Summarizing a central argument of his Bad Religion: How We Became a Nation of Heretics, Ross Douthat told Ken Myers in a recent interview, “A lot of the most influential theologies in American life today are theologies that take various worldly ends as their primary end.” Prosperity preachers turn seven-figure incomes and slick cars into sacramental marks of God’s favor. Oprah religion reduces God to a guarantor of “personal psychological well-being.” Nationalisms of the left and the right invoke God to sanctify policy agendas.
It’s a common charge and identifies a real evil. Theologians from Augustine to Luther and beyond warn about the subtle idolatry of using God as a technique of self-gratification or a handy tool for human betterment. When the church becomes worldly in this sense, she not only betrays her Lord but herself. The church is to be a community that eludes the dominance of the world’s powers; she is the people that proves the gods of this world are no gods at all. When she is captivated by those gods, she loses her reason for being.
Yet critiques like Douthat’s don’t grasp the revolutionary challenge of Christian dogma. They don’t quite recognize the worldliness inherent in Christianity. It’s no accident that Europe, with its roots in Christendom, is the birthplace of humanism and secularism. For Christians, piety and politics can never be cleanly distinguished. To know the Christian God is to know the God who is worldly. (I haven’t yet read Douthat’s book, so he might acknowledge these points.)
From the first page of the Bible, God is revealed as Creator. Painful as it may be for us to admit, God doesn’t need us or the world. The world is the result of a completely free act. Yet, the story he tells about himself opens as the story of himself with the world. When the curtain opens, we don’t catch God in a monologue. His shows himself first as the God who speaks all things into being.
Scripture continues as the story of God and the world. Yahweh chooses Abraham out of all the nations and promises to be his God. God even incorporates this choice into his name: He is the God of Abraham, Isaac, and Jacob, the God of Israel. Later, he identifies himself as the God of exodus: “I am Yahweh, who brought you from the land of Egypt, out of the house of bondage.” Robert Jenson has spent the past half-century reminding us that the God of Scripture distinguishes himself from false gods with a name that incorporates people and events into his very identity.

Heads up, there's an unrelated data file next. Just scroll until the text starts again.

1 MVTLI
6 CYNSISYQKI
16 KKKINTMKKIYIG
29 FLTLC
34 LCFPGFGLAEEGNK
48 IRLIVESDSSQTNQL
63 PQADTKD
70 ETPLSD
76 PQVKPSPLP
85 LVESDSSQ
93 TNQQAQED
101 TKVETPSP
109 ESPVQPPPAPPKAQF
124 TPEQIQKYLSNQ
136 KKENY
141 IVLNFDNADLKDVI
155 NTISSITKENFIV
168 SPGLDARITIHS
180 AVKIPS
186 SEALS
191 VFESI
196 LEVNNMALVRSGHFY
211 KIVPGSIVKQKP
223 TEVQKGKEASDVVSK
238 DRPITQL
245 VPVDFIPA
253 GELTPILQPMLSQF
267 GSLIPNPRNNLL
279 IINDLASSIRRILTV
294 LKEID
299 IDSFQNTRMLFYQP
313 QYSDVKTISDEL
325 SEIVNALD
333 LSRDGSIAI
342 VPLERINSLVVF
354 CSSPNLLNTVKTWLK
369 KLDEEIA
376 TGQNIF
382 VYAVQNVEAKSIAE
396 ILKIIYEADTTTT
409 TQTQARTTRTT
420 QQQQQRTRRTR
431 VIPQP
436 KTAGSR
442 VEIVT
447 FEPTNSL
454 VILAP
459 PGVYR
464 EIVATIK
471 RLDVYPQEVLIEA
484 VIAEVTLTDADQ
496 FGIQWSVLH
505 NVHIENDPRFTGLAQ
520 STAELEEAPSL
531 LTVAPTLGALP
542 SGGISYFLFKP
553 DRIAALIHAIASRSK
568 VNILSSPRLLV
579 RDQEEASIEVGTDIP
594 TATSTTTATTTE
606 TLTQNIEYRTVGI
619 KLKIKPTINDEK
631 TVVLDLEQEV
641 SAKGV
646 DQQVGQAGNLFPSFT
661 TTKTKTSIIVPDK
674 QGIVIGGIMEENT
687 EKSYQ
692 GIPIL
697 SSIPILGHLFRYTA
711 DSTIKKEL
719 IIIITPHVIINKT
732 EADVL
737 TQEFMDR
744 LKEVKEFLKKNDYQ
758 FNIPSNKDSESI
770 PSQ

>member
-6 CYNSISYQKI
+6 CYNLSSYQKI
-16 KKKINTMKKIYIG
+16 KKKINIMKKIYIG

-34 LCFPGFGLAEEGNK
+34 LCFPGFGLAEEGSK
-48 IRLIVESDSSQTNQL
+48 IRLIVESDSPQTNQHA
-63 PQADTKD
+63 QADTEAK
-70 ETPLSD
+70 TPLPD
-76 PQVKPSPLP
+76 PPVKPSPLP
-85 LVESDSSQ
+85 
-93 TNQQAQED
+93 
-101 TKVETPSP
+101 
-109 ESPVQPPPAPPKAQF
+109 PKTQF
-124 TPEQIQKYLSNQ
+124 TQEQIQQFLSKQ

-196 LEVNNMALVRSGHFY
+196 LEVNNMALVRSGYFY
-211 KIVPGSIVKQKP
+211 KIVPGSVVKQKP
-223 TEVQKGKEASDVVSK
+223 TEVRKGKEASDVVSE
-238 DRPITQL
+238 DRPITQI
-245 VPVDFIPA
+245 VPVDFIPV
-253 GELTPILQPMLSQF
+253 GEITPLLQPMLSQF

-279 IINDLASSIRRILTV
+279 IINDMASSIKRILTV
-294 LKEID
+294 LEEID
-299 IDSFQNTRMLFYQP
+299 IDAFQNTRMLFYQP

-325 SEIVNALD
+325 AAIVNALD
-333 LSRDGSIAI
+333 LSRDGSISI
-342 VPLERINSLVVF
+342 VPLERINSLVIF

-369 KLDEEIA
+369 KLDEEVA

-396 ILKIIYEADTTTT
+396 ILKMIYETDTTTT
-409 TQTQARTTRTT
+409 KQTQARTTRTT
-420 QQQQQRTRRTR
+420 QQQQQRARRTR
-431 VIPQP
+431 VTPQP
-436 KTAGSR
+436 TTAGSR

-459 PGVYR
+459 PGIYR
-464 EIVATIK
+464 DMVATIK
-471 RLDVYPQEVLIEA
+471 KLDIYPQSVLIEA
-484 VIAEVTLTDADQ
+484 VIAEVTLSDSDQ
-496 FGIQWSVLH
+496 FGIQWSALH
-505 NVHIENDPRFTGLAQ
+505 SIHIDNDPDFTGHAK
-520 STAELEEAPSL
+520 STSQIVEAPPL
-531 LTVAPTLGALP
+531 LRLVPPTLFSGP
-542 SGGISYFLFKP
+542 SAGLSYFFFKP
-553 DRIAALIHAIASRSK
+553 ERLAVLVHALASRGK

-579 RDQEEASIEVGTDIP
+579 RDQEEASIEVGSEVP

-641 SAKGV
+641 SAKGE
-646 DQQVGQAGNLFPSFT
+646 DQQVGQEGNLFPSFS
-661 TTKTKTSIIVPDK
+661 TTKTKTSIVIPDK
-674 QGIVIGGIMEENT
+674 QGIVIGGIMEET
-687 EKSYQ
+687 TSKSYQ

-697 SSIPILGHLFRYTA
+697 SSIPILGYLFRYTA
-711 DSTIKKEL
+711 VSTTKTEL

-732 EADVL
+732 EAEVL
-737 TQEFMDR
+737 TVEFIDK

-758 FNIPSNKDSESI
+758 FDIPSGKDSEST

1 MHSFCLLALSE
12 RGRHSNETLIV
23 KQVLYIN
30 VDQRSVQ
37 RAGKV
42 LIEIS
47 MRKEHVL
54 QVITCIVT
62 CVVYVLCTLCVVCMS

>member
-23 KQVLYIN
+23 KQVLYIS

With the incarnation God goes further. He doesn’t simply choose a man from among men. He becomes a man among men. And Jesus remains a man when he returns to the Father. If you were granted a visionary peek into the inner life of God, you’d see a glorified man sharing creation’s throne with his Father and Spirit. Mystics of other religions might be able to float beyond creation into a sea of sheer divinity. Not Christian mystics: On the top rung of the ladder is a bit of creation, the glorified but still incarnate Son, a sacrificial Lamb who yet bears the stigmata of a Roman cross and spear.
Athanasius states the goal of the incarnation in classic form: God became man so that man might become God. Jesus the incarnate Son doesn’t enter the inner life of God alone. The Son joined himself with humanity so that humanity might be incorporated into God. Through Jesus and the Spirit he gives, God dwells in his people, and his people dwell in God. We might say—hesitantly, reverently—that in the incarnation God made himself a “means” of human fulfillment.
The great Reformed theologian Karl Barth pushed the point back to the pre-dawn of the world. In his stirring re-envisioning of the Reformed doctrine of election, Barth emphasized that election is not only God’s decision concerning human beings and the world but his decision concerning himself. By election, God chooses what kind of God he will be in relation to the world he creates in freedom. He wills to be God only by being God-for-us and God-with-us. He refuses to be God-without-us or God-without-world.
What Barth says about God’s choice before the beginning is consistent with what Christians believe about the end. Christians don’t expect to leave the world behind when history reaches its consummation. Scripture holds out the promise of a new heavens and a new earth, this world transfigured into the kingdom. Christians hope for the resurrection of the body, this flesh transfigured by the Spirit.
To affirm Christian dogma without falling into the heresies that Douthat rightly decries, we must distinguish. We engage the world, but without adopting the world’s standards. We serve the world, but without worshiping the gods of this world. Christian worldliness is cruciform: We seek the world’s good by denying ourselves and sharing the cross of Jesus. To get this right, we have to move in circles: We worship God, but worshiping the Triune God drives us back to the world God rescues; we serve this world, but we offer up our service to God, the God who rescues the world.
However we keep our balance on the tightrope, it is clear that we cannot follow Jesus without sharing His passion to see the world redeemed. For Christians, the issue is never whether to be worldly but how.
Peter J. Leithart is on the pastoral staff of Trinity Reformed Church in Moscow, Idaho, and Senior Fellow of Theology and Literature at New St. Andrews College. His most recent book is Athanasius (Baker Academic).
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